Wednesday, July 16, 2014

The Value of Regulator Interaction

This week, I find myself at the Southern Association of Workers' Compensation Administrators' (SAWCA) annual conference in Sarasota. Florida has been the fortunate host to this convention the last two summers. And, while SAWCA will take a hiatus from the Sunshine State in 2015, hosting in Williamsburg, Virginia next year, it returns in 2016 to the idyllic beaches of Destin, Florida (shameless plug for Florida and specifically the panhandle).


The SAWCA is a group of those who work to administer this thing we call comp. There are 19 jurisdictions that form SAWCA, and it has been hosting these gatherings for 66 years. 


At a dinner Monday night, it occurred to me that we who do comp for a living are a bit nerdy in that context. I felt sorry for the spouses who sat with us around the table as we droned on with each other about treatment guidelines, medication formularies, MSAs and the like. We are a bit academic in our own rights, but get us together talking comp and we really shine, to the chagrin of the "non-compers" who surround and somehow tolerate us.


On Tuesday afternoon, we had a regulator's round-table. This was an open forum of at least 15 states' leaders gathered in a room to openly discuss the challenges and successes of comp over the last year. The subjects were interesting in themselves, but hearing various perspectives on them was a bonus. Unlike an educational seminar with a panel espousing pre-prepared materials, this was a free-flowing conversation. Fifty people sat around the table and another 45 around the periphery of the room. 


Topics of discussion included workers' compensation fraud, challenges of uninsured employers, states with uninsured employer funds or other "safety nets," opiods and the treatment of pain, compounding pharmacies and physicians, physician dispensing of medication, adjudication of medical issues, weight loss claims and particularly the weight loss surgery, the role of medical directors in various state systems, and challenges that technology may bring to the administration of workers' compensation. Certainly not the topics most people would choose to spend their afternoon on, but for us workers' compensation nerds, fascinating stuff!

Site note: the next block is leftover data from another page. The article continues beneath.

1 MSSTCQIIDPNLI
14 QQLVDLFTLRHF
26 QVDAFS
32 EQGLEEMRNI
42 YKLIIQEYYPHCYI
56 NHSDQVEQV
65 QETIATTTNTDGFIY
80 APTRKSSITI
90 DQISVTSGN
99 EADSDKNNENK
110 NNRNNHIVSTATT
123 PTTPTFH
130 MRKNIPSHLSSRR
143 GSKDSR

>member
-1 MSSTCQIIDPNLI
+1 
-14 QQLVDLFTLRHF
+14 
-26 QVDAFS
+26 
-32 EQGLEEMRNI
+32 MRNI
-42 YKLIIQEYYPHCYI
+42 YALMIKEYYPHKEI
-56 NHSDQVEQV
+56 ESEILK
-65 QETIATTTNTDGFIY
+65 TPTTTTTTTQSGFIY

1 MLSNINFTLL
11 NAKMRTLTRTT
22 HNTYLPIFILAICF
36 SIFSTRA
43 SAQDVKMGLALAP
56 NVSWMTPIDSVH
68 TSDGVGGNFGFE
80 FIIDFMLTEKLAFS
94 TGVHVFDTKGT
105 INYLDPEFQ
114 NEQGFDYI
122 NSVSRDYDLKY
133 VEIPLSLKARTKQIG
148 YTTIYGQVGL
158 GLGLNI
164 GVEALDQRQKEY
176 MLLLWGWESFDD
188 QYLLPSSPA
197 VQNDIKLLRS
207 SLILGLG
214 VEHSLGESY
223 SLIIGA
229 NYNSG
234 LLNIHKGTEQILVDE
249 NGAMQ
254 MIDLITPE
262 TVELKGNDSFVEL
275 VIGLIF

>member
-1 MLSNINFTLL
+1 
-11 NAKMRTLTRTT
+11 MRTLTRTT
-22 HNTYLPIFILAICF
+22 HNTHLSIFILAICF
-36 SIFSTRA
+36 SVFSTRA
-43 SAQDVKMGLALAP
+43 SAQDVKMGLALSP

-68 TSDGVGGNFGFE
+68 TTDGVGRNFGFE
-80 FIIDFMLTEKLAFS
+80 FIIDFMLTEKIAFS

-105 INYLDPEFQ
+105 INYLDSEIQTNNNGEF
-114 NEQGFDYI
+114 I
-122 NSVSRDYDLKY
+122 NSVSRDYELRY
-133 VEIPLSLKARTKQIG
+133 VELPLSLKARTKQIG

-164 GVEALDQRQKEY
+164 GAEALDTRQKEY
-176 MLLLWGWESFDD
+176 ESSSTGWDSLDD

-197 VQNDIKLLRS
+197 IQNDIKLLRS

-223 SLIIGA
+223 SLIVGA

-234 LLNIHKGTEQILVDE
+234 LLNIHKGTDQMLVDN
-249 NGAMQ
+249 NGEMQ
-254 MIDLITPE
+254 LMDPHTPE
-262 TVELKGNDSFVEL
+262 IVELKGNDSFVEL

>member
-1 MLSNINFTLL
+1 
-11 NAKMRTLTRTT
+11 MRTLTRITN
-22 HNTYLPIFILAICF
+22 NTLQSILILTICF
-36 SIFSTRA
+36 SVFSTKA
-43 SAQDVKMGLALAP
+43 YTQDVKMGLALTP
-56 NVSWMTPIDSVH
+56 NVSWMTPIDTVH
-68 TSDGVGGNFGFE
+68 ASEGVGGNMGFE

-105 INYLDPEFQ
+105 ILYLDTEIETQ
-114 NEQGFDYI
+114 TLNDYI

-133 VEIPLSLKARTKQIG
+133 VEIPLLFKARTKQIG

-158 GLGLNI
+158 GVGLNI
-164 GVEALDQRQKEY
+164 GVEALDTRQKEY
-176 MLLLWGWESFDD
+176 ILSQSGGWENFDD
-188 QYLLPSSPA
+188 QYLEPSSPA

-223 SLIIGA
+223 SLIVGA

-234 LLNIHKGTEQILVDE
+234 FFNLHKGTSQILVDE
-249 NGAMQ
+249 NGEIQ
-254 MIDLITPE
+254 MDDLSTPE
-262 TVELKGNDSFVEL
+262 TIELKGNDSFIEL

Fraud examples were shared from a variety of standpoints. There are injured workers who receive benefits to which they are not entitled. There are employers who under-report their payroll to save costs, or who elect not to have workers' compensation coverage at all. There are bad brokers who collect premiums from employers, but who do not procure the policy promised, and the list goes on. From the various examples, it is clear that states are working hard to identify and deal with those who are not following the law. There were also examples of efforts underway to educate people as to what is and is not fraud under various laws. 

Significant time was spent discussing challenges that come from medications. Compounding pharmacies are a growing trend in some jurisdictions, and remain virtually unheard of in others. These companies take ingredients and combine them for a specific patient. This allows a very specific combination of agents into one dose for the patient. It also allows for alternative use of the medication, such as through a topical cream instead of ingestion. The novelty of the practice has led to issues on reimbursement amounts and to new regulations in some states. 

Obesity is an issue that we all face, either personally or professionally or both. As I age, I know I struggle with keeping my weight in check and we hear that this is a struggle across the country. The body weight issue can have a bearing on workers' compensation injuries and treatment. There can be issues with whether anesthesia is safe for someone because of their size, or whether a knee, hip, or back surgery would have better success expectations if excess weight were shed before hand. How can weight be dealt with appropriately, and when is stomach surgery an appropriate alternative to diet and exercise?